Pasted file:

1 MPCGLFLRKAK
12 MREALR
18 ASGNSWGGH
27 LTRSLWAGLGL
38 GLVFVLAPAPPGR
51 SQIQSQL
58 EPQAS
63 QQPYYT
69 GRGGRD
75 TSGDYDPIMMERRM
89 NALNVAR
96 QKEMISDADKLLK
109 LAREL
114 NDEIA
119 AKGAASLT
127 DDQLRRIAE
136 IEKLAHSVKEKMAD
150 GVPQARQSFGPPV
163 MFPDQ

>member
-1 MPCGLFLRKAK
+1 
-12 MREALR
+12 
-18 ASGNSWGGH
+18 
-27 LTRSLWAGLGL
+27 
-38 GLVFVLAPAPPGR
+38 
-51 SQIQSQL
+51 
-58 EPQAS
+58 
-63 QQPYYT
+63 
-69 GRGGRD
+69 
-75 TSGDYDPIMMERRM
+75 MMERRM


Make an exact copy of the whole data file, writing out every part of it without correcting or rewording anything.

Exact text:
1 MPCGLFLRKAK
12 MREALR
18 ASGNSWGGH
27 LTRSLWAGLGL
38 GLVFVLAPAPPGR
51 SQIQSQL
58 EPQAS
63 QQPYYT
69 GRGGRD
75 TSGDYDPIMMERRM
89 NALNVAR
96 QKEMISDADKLLK
109 LAREL
114 NDEIA
119 AKGAASLT
127 DDQLRRIAE
136 IEKLAHSVKEKMAD
150 GVPQARQSFGPPV
163 MFPDQ

>member
-1 MPCGLFLRKAK
+1 
-12 MREALR
+12 
-18 ASGNSWGGH
+18 
-27 LTRSLWAGLGL
+27 
-38 GLVFVLAPAPPGR
+38 
-51 SQIQSQL
+51 
-58 EPQAS
+58 
-63 QQPYYT
+63 
-69 GRGGRD
+69 
-75 TSGDYDPIMMERRM
+75 MMERRM